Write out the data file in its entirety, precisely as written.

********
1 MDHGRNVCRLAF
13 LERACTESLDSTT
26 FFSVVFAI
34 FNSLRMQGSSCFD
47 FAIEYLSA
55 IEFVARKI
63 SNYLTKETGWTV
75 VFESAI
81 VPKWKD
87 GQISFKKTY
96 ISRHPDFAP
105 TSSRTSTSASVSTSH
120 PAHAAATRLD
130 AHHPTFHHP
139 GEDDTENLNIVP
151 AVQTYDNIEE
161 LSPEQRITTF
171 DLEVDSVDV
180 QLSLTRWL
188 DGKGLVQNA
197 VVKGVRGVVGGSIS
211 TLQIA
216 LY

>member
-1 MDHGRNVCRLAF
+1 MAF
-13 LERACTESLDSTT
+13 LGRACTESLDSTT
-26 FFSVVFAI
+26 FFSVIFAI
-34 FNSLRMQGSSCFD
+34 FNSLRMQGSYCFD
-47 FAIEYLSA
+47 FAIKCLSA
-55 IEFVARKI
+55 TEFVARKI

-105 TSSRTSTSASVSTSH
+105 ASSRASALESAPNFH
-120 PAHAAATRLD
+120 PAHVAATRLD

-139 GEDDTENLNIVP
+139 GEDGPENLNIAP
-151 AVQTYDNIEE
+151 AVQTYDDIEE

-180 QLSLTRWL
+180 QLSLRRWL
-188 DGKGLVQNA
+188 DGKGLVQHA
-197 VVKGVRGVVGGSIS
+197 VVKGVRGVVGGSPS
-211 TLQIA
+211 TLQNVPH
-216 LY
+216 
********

1 MDHGRNVCRLAF
13 LERACTESLDSTT
26 FFSVVFAI
34 FNSLRMQGSSCFD
47 FAIEYLSA
55 IEFVARKI
63 SNYLTKETGWTV
75 VFESAI
81 VPKWKD
87 GQISFKKTY
96 ISRHPDFAP
105 TSSRTSTSASVSTSH
120 PAHAAATRLD
130 AHHPTFHHP
139 GEDDTENLNIVP
151 AVQTYDNIEE
161 LSPEQRITTF
171 DLEVDSVDV
180 QLSLTRWL
188 DGKGLVQNA
197 VVKGVRGVVGGSIS
211 TLQIA
216 LY

>member
-1 MDHGRNVCRLAF
+1 MAF
-13 LERACTESLDSTT
+13 LGRACTESLDSTT
-26 FFSVVFAI
+26 FFSVIFAI
-34 FNSLRMQGSSCFD
+34 FNSLRMQGSYCFD
-47 FAIEYLSA
+47 FAIKCLSA
-55 IEFVARKI
+55 TEFVARKI

-105 TSSRTSTSASVSTSH
+105 ASSRASALESAPNFH
-120 PAHAAATRLD
+120 PAHVAATRLD

-139 GEDDTENLNIVP
+139 GEDGPENLNIAP
-151 AVQTYDNIEE
+151 AVQTYDDIEE

-180 QLSLTRWL
+180 QLSLRRWL
-188 DGKGLVQNA
+188 DGKGLVQHA
-197 VVKGVRGVVGGSIS
+197 VVKGVRGVVGGSPS
-211 TLQIA
+211 TLQNVPH
-216 LY
+216 